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On August 26, Russian Minister of economic development Maxim Reshetnikov took part in a meeting of the Russian Security Council on ensuring Russia's long-term interests in the context of the introduction of a carbon tax in the EU from 2025.
As Deputy Chairman of the Security Council Dmitry Medvedev said at the meeting, the EU carbon tax is "hidden protectionism under a plausible pretext", which will prevent the access of goods from the Russian Federation to the European market.
"According to the Academy of Sciences, the financial losses of domestic exporters will amount to billions of euros. This figure is still impossible to calculate in full, of course, but we are talking about a very significant loss of income," he said. "Thus, this carbon tax can dramatically increase the competitiveness of products from European countries in relation to other states, including our country. In fact, this is a hidden protectionism, however, under a very plausible pretext, which will interfere with the access of our products to the European Union market," Dmitry Medvedev added.
The authorities should consider measures to support Russian companies that could lose billions of euros in the event of the introduction of a carbon tax in the EU, said the Deputy Chairman of the Security Council.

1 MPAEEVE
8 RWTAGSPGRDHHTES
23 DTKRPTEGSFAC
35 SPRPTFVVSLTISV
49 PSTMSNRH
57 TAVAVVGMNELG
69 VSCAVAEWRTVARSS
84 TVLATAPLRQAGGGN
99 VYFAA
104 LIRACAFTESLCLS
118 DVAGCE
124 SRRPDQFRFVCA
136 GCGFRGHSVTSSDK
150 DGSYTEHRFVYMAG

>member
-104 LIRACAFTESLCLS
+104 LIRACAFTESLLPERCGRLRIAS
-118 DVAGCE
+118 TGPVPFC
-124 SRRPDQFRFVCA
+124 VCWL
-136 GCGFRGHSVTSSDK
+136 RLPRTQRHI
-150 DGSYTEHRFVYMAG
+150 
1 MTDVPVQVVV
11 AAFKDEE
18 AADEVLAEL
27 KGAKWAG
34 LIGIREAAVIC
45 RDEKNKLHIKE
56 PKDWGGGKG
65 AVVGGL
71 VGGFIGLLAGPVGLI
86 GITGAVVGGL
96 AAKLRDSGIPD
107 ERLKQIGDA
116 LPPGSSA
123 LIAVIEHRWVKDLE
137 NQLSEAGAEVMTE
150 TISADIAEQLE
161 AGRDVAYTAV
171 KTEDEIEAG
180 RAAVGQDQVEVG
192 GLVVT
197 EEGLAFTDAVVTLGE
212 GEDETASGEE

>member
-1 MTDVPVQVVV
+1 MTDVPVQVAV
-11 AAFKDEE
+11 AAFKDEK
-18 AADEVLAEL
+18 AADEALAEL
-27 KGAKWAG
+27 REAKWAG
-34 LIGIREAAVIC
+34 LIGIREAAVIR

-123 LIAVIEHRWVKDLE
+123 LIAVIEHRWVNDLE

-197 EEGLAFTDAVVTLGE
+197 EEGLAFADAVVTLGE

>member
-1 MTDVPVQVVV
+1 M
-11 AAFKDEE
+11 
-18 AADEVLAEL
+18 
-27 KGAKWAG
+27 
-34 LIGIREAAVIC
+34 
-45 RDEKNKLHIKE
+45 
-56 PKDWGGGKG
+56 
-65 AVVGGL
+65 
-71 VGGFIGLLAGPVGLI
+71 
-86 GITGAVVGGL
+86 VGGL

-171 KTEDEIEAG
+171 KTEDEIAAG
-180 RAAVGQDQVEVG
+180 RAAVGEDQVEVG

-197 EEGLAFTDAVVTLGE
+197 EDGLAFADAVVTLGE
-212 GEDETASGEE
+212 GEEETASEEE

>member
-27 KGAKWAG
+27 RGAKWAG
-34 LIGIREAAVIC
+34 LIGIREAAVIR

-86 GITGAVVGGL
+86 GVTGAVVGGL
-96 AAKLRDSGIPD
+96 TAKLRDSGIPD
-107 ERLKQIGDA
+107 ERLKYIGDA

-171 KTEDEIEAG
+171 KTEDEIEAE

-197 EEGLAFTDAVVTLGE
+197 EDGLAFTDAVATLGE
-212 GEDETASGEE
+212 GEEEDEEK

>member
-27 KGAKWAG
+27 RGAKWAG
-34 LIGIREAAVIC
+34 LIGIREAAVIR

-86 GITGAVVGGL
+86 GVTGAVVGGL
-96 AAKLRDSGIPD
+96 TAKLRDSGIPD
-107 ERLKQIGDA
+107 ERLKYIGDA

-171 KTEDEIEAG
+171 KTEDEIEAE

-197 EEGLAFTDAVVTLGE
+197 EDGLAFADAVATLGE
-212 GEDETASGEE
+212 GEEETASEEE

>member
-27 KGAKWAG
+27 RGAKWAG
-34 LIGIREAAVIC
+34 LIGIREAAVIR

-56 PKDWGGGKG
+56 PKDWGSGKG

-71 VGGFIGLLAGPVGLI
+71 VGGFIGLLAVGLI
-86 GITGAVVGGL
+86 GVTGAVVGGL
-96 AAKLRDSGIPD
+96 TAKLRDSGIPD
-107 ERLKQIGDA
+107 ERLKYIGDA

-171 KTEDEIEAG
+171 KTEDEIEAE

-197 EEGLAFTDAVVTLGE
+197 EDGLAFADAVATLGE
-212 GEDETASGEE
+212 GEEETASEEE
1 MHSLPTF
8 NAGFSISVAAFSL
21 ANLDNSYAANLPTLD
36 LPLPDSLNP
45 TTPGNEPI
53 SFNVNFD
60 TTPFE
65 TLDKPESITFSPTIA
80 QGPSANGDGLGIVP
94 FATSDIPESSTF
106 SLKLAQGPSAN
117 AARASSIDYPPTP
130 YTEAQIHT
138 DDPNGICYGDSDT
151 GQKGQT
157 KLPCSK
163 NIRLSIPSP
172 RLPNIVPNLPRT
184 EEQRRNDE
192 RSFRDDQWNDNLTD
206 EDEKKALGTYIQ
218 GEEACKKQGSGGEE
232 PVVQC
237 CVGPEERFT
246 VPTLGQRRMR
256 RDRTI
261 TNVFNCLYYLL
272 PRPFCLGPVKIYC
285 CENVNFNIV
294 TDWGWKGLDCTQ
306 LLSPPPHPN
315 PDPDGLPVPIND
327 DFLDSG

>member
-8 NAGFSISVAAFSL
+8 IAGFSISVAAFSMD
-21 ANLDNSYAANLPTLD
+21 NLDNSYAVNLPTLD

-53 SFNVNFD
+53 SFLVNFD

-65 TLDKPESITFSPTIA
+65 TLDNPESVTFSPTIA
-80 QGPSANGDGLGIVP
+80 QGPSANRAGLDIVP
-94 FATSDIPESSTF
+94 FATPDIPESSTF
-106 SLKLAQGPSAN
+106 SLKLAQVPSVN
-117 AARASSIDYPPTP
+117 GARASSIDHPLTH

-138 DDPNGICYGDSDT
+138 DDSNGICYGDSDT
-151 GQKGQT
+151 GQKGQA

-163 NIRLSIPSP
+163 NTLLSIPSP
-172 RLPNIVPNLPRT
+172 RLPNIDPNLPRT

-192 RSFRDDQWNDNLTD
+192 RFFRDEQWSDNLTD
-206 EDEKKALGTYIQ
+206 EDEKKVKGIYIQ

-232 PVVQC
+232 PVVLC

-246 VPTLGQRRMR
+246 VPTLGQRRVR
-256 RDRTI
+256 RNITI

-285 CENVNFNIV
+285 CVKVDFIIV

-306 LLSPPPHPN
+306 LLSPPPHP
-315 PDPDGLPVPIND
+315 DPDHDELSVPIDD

"This will have very serious consequences for the Russian economy, our basic industries may suffer, and due to such cross-border regulation, consumption of both Russian oil and Russian coal may be significantly reduced," Dmitry Medvedev said.
"We need to think about how to support the most vulnerable enterprises and industries in case such decisions come into force: support both within the country and, perhaps, with measures of external response," the Deputy Chairman of the Security Council stressed.
Earlier, the Head of the Ministry of Economic Development also noted the importance of compliance with existing international agreements of new measures to combat climate change. "Such measures must take into account national conditions and cannot be a means of discrimination or restricting international trade," he said at a meeting with EU Ambassador Markus Ederer on July 15. "We expect the EU to fully comply with its international obligations, including within the WTO framework, when developing the EU's border-correcting carbon mechanism as part of the implementation of the European environmental agreement."